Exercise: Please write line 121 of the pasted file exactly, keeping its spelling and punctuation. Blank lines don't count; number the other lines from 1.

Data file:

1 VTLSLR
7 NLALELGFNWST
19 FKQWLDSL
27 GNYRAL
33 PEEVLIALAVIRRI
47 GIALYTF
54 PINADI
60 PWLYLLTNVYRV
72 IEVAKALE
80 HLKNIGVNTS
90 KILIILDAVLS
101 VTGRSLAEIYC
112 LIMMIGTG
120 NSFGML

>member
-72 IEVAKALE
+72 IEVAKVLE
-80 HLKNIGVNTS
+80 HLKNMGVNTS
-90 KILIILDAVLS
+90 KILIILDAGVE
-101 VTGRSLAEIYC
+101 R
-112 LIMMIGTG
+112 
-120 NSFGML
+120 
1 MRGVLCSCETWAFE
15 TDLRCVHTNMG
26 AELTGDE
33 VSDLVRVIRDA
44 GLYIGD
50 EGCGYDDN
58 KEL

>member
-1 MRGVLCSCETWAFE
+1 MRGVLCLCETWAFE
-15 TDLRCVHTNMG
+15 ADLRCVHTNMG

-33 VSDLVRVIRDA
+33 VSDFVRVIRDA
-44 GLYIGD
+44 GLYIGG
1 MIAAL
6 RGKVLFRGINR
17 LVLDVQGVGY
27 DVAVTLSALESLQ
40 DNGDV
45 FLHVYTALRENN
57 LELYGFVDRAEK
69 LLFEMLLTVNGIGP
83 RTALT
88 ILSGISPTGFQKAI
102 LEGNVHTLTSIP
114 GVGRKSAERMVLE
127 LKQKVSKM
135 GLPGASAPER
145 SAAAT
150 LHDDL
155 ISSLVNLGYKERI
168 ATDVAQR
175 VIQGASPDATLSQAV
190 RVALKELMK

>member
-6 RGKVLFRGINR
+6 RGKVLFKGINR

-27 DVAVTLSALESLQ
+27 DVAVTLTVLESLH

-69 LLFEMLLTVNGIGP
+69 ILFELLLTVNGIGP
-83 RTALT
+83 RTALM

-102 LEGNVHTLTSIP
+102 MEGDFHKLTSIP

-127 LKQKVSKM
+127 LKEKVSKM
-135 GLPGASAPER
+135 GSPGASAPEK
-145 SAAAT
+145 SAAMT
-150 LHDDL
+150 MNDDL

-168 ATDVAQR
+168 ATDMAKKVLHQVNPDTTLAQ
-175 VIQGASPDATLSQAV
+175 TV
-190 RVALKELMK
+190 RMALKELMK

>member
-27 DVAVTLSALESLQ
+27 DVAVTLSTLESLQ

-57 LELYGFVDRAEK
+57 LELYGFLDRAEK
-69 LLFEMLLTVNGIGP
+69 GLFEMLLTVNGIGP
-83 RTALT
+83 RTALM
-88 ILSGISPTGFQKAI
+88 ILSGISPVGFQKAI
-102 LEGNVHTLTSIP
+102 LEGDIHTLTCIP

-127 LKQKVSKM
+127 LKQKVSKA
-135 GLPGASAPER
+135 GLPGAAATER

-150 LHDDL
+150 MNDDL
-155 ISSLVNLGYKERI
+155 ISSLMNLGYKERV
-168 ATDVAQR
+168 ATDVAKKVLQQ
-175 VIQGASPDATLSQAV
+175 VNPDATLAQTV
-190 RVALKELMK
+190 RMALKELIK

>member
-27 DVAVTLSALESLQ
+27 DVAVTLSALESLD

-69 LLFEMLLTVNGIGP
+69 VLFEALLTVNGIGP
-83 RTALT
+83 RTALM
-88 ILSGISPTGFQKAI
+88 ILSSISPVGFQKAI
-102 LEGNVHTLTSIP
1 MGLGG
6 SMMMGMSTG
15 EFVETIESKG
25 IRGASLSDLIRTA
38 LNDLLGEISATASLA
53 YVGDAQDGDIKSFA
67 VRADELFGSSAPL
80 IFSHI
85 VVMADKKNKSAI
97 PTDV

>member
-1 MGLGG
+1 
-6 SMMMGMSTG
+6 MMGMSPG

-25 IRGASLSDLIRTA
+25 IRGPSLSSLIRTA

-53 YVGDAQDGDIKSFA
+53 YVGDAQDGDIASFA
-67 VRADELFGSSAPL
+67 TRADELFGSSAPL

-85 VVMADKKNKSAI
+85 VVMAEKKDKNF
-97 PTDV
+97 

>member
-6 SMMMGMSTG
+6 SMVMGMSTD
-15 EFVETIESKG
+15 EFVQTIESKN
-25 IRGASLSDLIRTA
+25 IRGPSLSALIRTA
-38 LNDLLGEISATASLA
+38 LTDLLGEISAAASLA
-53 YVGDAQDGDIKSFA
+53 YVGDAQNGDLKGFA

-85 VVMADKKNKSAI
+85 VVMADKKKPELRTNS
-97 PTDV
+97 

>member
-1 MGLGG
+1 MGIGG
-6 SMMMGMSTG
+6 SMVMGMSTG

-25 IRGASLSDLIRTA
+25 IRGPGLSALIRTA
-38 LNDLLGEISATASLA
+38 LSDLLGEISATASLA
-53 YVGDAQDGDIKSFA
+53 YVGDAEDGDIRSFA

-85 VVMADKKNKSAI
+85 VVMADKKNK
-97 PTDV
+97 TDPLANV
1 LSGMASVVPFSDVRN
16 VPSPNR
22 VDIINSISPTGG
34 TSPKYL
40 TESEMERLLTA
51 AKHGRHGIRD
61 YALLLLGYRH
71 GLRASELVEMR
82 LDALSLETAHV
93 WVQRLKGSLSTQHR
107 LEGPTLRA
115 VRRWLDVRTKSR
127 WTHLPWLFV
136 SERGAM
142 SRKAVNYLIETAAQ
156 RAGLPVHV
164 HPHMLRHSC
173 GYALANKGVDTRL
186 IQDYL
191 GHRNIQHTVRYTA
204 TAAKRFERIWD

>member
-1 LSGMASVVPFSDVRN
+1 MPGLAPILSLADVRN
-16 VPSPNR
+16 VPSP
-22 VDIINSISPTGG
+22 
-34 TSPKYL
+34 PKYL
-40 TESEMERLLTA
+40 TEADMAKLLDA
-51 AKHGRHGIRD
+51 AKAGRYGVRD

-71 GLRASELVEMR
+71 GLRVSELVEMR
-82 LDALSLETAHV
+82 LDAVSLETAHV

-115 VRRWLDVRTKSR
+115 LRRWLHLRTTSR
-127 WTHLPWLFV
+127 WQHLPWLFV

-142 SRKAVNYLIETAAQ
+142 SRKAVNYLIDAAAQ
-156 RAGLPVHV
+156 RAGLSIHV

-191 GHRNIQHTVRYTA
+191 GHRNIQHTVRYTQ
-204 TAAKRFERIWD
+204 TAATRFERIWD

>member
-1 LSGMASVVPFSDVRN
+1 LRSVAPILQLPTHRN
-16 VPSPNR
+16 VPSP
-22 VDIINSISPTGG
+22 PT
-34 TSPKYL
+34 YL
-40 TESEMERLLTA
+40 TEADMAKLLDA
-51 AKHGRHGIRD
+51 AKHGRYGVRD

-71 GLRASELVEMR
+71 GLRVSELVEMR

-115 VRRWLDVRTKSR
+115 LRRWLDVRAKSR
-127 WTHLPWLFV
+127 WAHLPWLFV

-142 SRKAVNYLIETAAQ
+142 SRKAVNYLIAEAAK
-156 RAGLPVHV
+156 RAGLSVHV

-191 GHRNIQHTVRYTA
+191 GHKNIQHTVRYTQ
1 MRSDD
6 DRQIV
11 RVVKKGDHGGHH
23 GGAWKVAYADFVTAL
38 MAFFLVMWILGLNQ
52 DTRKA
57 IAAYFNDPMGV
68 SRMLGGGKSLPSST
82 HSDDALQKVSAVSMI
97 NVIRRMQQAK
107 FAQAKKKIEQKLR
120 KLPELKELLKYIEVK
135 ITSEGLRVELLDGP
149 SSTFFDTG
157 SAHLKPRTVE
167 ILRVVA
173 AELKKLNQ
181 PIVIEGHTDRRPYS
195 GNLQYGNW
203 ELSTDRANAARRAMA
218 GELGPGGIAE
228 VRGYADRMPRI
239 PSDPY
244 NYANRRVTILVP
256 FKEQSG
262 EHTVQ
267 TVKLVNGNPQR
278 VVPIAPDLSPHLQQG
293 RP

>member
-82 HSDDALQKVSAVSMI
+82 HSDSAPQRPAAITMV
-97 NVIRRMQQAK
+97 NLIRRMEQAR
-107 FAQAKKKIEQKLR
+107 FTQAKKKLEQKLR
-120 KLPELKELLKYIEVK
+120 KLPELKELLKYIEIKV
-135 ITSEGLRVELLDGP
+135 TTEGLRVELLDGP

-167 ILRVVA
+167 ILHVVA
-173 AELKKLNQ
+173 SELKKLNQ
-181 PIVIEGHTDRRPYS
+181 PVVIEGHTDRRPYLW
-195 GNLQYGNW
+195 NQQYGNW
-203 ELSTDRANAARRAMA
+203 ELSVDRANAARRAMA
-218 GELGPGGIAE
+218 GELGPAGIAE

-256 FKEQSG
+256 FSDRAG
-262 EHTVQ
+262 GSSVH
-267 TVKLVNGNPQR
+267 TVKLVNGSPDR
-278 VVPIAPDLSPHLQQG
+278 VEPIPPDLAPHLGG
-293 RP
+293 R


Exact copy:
-83 RTALT